P-60. Correlation of automated Total SO2 DTNB method to EBC/ASBC para-rosaniline methods

Presenter: Mari Klemm, Thermo Fisher Scientific, Vantaa, Finland
Coauthors: Paula Ranta, Liisa Otama, and Annu Suoniemi- Kähärä, Thermo Fisher Scientific, Vantaa, Finland

Sulfur dioxide (SO2) in beer primarily originates from yeast metabolism. SO2 reacts with carbonyl compounds to form hydroxysulfonates, which increase the flavor threshold of carbonyl compounds responsible for stale flavor. SO2 also has an important role as an antioxidant and is known to exert antimicrobial properties at high concentrations. SO2 level is controlled at the end of beer production due to human health and beer quality reasons. Total SO2 in beer typically is measured using EBC Method 9.25.3 or the similar ASBC Beer-21 p-rosaniline method. This paper shows the correlation of beer samples measured using the p-rosaniline method to the total SO2 method, which is based on DTNB (5,5'-dinitrobenzoic acid) measurement at 405 nm. In this study, commercial beer samples and cider samples were analyzed using a Thermo Scientific Gallery discrete photometric analyzer. This rapid 2-reagent Gallery system method was performed without any sample pretreatment before the analysis. A fully automated bench-top photometric analyzer concept enables simultaneous analysis of multiple parameters, like color, from the same sample. According to this study, all samples tested using the total SO2 method with Gallery system showed result levels similar to the EBC (9.25.3) and ASBC Beer-21 p-rosaniline methods. The easy-to-use Gallery system method is a robust method for total SO2 measurement for both cider and beer samples. Ready-to-use Thermo Scientific liquid reagents eliminate reagent preparation, saving time in testing, and the volume-optimized system kits minimize reagent waste. The method is linear from 2–50 mg/L, and using automated dilution total SO2 can be measured up to 300 mg/L.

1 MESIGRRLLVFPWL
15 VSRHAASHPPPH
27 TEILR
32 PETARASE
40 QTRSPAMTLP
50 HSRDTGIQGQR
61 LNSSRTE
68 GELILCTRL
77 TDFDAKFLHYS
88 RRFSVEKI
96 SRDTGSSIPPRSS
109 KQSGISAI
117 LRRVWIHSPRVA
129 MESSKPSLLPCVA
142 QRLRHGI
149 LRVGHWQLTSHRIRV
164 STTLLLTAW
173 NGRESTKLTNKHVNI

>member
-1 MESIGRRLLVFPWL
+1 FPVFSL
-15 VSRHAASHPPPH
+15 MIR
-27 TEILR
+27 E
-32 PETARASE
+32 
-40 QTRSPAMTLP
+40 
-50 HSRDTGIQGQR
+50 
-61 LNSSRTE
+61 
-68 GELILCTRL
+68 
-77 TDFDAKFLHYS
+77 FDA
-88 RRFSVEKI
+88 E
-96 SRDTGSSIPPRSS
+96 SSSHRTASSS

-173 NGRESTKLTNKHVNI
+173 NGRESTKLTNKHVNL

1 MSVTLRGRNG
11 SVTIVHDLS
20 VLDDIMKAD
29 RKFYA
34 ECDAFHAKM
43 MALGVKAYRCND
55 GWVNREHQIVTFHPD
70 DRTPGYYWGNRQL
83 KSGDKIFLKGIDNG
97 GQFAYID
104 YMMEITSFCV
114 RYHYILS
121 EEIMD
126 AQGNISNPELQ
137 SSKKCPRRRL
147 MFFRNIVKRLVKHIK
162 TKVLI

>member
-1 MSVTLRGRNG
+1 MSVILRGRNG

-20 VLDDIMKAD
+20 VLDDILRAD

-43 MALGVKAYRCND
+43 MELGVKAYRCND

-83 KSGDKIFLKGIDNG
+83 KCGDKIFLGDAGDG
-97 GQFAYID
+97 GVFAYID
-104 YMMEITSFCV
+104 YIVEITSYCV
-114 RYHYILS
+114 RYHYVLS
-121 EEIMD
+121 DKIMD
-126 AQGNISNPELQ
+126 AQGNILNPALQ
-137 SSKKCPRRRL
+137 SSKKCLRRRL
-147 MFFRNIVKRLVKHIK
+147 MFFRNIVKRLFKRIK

Mari Klemm received an M.S. degree in analytical chemistry from the University of Helsinki in 2008. She joined Thermo Fisher Scientific in 2008 in their Research and Development Department, where she worked as an R&D scientist. Mari is a member of the R&D team responsible for development of important beer analyzing applications, like beta-glucan and NOPA, as well other food and environmental chemistry tests for discrete analyzers. She specializes in SO2 analytics, starting in 2007 with automating wine SO2 analysis. Since January 2013 she has functioned as the technology manager responsible for new industrial applications.

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